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  4. I'm cloth diapering for the first time. I bought a mix of diapers, lightly used because I didn't know what I would like the best. I have some bum genius, some blueberry, Some fuzzubunz. Why can't you mix the inserts? They are all microfiber, right?

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    Replies
    1. Hi Betsy! You could mix and match the inserts. The only problem is that some of them may not fit width/length wise in some of the diapers.

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  5. I am about to cloth diaper my 6th baby, and after 18 yrs of cloth diapering I know this: I to dislike microfiber! It feels weird on my fingers and it was designed for cleaaning and so traps bacteria, which is why it has ammonia and stink issues. Im a cotton mom for sure. Great post (y)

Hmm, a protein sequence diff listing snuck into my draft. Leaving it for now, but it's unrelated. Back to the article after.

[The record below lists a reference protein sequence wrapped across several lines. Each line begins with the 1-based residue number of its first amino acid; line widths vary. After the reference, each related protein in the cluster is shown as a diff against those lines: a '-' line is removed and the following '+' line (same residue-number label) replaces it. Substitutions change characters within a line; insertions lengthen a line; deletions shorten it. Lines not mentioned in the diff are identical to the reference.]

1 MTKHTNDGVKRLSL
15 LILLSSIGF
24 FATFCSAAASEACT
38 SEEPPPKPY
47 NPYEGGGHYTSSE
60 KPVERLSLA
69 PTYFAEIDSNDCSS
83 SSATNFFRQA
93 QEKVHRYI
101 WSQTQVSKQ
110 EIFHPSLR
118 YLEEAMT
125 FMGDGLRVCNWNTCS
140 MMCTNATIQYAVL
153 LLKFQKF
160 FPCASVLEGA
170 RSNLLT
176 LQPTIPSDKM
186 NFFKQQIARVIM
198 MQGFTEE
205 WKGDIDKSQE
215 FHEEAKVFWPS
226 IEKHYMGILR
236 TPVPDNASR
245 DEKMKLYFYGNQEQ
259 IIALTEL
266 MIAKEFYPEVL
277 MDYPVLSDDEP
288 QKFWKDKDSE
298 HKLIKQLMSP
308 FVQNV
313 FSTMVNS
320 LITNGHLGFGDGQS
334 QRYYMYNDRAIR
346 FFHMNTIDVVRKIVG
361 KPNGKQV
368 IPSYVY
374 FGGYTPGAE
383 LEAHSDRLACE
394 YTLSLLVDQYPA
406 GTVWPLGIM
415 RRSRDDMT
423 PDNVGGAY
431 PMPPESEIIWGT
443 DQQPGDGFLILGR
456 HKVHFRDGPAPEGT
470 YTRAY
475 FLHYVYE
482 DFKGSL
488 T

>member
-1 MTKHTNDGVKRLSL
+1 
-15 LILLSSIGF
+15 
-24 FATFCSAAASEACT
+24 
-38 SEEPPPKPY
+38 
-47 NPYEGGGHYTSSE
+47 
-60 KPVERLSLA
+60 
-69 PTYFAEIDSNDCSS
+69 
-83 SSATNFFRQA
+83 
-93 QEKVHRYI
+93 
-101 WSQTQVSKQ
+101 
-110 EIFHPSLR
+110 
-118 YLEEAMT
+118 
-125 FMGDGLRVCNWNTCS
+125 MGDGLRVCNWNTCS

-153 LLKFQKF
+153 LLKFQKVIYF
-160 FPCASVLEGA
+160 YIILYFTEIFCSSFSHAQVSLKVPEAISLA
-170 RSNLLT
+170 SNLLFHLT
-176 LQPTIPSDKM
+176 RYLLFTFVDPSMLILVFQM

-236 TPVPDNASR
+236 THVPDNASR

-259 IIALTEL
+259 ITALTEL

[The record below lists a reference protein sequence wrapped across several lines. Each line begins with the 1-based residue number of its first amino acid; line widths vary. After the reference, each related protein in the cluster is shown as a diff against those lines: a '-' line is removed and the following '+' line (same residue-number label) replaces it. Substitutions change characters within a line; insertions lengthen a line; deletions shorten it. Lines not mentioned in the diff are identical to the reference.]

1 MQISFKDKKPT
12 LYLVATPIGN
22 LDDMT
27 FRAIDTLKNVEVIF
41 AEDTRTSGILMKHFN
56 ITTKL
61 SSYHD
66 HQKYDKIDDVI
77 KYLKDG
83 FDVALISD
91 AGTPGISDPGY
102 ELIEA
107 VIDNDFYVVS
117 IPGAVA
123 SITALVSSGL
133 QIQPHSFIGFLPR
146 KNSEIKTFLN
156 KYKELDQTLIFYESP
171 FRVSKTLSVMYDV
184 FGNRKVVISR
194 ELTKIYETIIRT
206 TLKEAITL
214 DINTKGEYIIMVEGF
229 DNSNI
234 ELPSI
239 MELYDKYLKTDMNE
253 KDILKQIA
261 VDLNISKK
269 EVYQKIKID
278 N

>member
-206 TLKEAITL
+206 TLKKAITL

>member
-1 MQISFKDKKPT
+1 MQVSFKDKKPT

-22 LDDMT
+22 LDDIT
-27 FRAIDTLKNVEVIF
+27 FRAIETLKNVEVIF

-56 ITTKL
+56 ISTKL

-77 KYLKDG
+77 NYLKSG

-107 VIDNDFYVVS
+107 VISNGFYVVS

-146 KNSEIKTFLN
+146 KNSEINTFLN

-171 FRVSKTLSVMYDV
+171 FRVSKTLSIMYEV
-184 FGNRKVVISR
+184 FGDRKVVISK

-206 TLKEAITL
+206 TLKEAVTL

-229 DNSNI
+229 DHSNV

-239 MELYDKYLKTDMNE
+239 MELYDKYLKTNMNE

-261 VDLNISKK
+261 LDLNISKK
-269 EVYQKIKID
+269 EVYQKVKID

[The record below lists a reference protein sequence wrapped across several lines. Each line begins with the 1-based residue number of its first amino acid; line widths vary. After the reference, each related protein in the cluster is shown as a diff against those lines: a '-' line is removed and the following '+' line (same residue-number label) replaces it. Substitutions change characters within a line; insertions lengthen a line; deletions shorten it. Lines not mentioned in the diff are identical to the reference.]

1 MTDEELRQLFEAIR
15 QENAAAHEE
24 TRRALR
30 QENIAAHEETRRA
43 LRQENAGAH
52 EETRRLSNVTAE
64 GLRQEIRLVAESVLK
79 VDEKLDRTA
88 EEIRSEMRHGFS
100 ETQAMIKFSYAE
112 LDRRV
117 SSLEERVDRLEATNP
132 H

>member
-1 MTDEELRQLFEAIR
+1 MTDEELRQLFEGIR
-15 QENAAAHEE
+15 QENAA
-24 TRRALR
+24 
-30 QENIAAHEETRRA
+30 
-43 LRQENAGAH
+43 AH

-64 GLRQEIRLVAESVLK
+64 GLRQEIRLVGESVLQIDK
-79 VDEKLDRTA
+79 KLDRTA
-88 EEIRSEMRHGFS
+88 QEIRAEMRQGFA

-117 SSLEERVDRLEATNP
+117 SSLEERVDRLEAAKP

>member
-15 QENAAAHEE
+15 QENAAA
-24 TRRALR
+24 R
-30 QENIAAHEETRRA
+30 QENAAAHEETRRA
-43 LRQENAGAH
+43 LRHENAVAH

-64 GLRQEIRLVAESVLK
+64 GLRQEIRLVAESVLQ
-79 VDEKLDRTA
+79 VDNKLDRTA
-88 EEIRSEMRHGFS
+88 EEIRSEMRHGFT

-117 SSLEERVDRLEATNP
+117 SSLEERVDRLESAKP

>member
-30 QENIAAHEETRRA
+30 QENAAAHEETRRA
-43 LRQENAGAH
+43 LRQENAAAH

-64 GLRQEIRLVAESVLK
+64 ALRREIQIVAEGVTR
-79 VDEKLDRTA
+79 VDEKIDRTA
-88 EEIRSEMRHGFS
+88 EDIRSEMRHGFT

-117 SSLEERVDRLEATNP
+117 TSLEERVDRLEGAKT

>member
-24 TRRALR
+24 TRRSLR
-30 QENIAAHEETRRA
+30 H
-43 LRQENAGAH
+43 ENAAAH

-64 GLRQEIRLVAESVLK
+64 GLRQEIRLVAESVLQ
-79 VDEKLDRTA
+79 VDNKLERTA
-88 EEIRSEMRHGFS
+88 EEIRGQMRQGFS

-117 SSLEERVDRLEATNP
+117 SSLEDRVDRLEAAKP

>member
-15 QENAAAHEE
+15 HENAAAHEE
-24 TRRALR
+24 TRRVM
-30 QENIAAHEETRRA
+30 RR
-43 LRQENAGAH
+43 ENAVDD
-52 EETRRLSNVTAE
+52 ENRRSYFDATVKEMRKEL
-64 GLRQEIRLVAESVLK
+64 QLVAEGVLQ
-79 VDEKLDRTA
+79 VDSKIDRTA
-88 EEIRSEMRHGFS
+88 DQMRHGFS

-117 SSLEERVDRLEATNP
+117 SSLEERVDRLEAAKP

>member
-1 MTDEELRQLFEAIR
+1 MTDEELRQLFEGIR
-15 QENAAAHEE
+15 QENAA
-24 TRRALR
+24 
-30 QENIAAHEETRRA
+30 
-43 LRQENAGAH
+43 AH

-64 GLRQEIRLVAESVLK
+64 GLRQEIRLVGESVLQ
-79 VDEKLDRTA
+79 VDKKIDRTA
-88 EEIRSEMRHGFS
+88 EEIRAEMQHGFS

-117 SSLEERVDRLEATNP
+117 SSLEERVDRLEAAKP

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  6. I started Cloth Diapering using microfiber inserts, now I'm expecting baby number three and ordered cotton prefolds and covers to use with my new baby.

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  8. What fabric do you recommend to have between baby's skin and the microfiber? The aio's have a place to put the insert inside...is that where they go? As you can tell, I'm a noobie. Lol

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  9. I used to be the same way - the insert that came with the diaper HAD to go with that diaper, no exceptions. Now I am much more relaxed about it. As far as microfiber goes, I haven't had the smell problems that others have reported but I do use it less now that my son is older and wets more. I am leaning more toward prefolds as inserts for my pockets (laid on top, using the pocket diaper as a cover since I'm tired of stuffing) or other natural fibers for their extra absorbency.